Two stand-up (not in the comedic sense) guys riffing on
It has the potential to illuminate a colourful past of switches and LEDs and inspire a new generation of technological tinkerers.
Never before has there been such a prodigious bandying of the word ‘titting’ (not as creepy as it seems), or so shameless a use of the hula hoop vortex. Awkward writhing (sorry, dancing) and dodgy dad jokes can’t get more enjoyable. Beer, ladies and Allen keys are the sujets du jour, but this isn’t off-puttingly laddish.
In fact, there are moments of real tenderness: 20 Things To Do Before You’re 30 has Steve reaching for a higher, softer register, and a slightly overworked rendition of We Are Entirely Normal clearly taps into the duo’s real past concerns. Very different is the sing-a-long for MJ Hibbett’s undeniably catchy Youtube hit, a perfect, rollicking resolution.
For a show that confronts the space/time paradox, Hey Hey 16K is surprisingly one- dimensional when it comes to duets. The pair have brawny lungs that can belt out a tune with the force of a Welsh male choir, but the lack of any harmonising means there’s nothing keeping the audience hopeful of any true exposition.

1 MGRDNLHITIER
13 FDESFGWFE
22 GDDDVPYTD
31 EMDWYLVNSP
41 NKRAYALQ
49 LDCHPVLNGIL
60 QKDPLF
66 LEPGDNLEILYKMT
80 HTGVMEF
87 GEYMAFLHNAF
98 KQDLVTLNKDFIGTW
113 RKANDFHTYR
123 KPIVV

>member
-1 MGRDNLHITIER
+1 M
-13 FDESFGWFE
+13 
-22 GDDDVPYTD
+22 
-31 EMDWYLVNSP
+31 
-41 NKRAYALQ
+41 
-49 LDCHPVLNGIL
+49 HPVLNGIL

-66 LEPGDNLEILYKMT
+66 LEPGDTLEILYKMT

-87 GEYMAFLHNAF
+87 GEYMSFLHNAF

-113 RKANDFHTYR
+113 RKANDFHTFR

Programming and poetry are slammed together in a thoughtful song (both convey complicated ideas with clarity). Don’t go thinking this is carefully considered stuff however. An audience member grumbled that he only counted 15 of the 20 things he expected in the aforementioned song. But that’s missing the point of this joyously simple, free pub party.
Actually, I think this would do exceptionally well as a kids’ show (with less ‘titting’ of course): the knowing immaturity of the quick back-and-forths combined with an intelligent look at computing’s progression (from Ada Lovelace to Kraftwerk) would go down a treat in a Year 7 history class for children who’ve just picked up a micro:bit. Hey Hey 16K has the potential to illuminate a colourful past of switches and LEDs and inspire a new generation of technological tinkerers.